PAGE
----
House panel demands briefing over prosecution of Web activist Swartz

The top lawmakers on the House Oversight and Government Reform Committee on Monday demanded a briefing from Justice Department officials about the prosecution of Internet activist Aaron Swartz, who killed himself earlier this month. 

In a letter to Attorney General Eric HolderEric Himpton HolderOregon legislature on the brink as Democrats push gerrymandered maps Christie, Pompeo named co-chairs of GOP redistricting group Democrats look to state courts as redistricting battle heats up MORE, Chairman Darrell Issa (R-Calif.) and ranking member Elijah Cummings (D-Md.) said there are "many questions" about how prosecutors handled the case.


They demanded a briefing from DOJ officials by Monday, Feb. 4. 

In 2011, Swartz was charged with breaking into a computer network at the Massachusetts Institute of Technology and downloading 4.8 million documents from JSTOR, a subscription service for academic articles.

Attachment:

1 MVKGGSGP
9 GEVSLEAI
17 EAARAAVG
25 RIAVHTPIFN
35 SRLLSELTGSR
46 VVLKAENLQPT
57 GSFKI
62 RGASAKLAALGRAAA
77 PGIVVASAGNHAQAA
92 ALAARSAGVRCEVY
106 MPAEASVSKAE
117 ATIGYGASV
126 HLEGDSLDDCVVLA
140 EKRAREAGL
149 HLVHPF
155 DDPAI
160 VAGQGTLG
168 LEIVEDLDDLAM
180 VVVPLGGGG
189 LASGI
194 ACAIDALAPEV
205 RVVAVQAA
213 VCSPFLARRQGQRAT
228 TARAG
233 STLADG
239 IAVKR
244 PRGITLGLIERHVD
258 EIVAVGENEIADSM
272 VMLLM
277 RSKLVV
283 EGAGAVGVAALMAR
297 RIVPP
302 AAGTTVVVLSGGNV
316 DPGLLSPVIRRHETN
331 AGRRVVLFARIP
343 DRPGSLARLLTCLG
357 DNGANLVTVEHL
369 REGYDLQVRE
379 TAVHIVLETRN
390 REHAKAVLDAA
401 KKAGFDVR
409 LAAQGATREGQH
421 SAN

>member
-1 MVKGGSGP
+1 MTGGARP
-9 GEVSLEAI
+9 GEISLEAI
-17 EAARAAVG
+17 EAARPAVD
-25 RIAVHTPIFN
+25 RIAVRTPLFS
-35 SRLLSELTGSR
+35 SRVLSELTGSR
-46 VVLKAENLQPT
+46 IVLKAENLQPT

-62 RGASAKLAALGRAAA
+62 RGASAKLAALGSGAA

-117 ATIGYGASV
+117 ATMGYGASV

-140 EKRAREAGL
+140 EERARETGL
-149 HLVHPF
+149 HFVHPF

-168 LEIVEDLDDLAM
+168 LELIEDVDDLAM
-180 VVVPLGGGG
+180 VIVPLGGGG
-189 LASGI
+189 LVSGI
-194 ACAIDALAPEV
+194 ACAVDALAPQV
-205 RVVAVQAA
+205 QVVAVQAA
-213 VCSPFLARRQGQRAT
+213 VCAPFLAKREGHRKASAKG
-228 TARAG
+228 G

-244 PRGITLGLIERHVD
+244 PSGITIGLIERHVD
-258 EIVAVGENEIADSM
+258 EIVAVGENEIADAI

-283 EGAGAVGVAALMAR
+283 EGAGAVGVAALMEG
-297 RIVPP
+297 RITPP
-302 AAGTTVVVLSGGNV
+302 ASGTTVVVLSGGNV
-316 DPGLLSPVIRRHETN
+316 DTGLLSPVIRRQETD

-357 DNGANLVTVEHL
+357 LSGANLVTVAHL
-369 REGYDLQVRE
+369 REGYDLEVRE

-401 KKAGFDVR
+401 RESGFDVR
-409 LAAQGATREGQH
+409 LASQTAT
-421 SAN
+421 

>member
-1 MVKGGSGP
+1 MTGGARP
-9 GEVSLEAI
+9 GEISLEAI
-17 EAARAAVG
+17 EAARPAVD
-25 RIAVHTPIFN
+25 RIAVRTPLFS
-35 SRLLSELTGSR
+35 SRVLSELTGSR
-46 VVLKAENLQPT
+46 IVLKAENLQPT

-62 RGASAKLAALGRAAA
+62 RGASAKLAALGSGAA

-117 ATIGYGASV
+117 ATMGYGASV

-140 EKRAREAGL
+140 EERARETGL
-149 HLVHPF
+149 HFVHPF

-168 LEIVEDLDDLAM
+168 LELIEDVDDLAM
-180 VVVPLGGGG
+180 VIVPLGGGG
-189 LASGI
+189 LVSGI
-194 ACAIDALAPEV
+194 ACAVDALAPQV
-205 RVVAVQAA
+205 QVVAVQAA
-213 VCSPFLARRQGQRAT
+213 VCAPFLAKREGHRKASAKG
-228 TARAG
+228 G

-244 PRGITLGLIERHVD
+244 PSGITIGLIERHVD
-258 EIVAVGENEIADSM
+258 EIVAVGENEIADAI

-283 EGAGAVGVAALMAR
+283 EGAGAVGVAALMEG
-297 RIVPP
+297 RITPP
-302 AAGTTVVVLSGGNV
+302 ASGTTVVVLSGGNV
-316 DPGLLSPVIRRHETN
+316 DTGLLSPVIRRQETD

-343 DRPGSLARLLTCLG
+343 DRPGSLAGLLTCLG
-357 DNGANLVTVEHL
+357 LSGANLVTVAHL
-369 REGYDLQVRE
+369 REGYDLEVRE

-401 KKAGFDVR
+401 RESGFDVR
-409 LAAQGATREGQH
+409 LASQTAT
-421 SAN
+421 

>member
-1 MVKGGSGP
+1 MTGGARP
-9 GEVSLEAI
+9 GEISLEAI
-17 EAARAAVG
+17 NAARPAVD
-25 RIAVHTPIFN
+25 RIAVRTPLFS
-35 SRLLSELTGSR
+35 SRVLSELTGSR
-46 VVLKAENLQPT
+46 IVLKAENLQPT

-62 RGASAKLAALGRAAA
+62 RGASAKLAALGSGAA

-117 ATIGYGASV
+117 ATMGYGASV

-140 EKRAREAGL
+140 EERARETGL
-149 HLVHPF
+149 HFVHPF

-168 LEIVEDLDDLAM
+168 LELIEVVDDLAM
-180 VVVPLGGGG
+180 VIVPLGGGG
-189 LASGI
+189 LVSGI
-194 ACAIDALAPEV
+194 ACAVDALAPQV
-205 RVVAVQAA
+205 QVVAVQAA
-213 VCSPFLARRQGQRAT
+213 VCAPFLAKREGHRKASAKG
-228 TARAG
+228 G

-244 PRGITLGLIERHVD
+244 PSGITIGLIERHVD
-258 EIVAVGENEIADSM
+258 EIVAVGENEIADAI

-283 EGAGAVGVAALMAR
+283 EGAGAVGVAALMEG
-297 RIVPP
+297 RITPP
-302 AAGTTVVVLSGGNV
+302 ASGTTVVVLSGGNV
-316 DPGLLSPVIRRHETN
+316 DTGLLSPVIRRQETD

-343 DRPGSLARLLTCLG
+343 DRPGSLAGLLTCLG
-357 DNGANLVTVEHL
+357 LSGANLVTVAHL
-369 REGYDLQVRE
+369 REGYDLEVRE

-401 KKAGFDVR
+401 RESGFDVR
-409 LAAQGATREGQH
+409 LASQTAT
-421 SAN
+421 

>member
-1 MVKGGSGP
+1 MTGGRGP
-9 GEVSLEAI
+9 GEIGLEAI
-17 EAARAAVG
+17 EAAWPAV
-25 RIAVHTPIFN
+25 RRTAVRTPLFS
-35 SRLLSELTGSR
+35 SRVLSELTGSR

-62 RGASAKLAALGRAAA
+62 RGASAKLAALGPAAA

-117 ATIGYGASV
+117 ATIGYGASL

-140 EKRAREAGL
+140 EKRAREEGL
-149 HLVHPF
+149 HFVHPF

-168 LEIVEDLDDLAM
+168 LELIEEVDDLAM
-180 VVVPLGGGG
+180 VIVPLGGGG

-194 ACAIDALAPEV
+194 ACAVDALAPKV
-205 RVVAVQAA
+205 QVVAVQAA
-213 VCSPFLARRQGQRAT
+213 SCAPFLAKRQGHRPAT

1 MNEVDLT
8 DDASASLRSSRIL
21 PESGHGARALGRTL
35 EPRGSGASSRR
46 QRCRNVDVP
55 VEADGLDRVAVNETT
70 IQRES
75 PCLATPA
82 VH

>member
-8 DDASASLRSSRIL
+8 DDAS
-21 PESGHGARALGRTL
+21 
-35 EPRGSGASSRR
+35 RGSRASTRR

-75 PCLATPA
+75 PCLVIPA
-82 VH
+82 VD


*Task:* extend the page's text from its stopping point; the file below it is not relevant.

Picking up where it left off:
Swartz was an accomplished programmer and activist who argued that more online information should be free to the public.

Critics, including Swartz's family and members of Congress, have accused prosecutors of seeking excessive penalties in the case.

The charges carried a maximum penalty of 35 years in prison and a fine of up to $1 million. Prosecutors reportedly offered Swartz seven to eight months in prison if he pleaded guilty and told him they would seek seven to eight years if the case went to trial. 

In their letter, Issa and Cummings asked Holder to justify the charges and penalties that prosecutors sought. They asked whether Swartz's campaign against the the Stop Online Piracy Act (SOPA) or his association with advocacy groups influenced the prosecution.

The lawmakers also asked whether the charges, penalties and plea offers were similar to other cases brought under the Computer Fraud and Abuse Act.

Carmen Ortiz, the U.S. attorney in charge of the case, released a statement earlier this month defending her office's conduct, which she said was "appropriate."

"The career prosecutors handling this matter took on the difficult task of enforcing a law they had taken an oath to uphold, and did so reasonably," she said.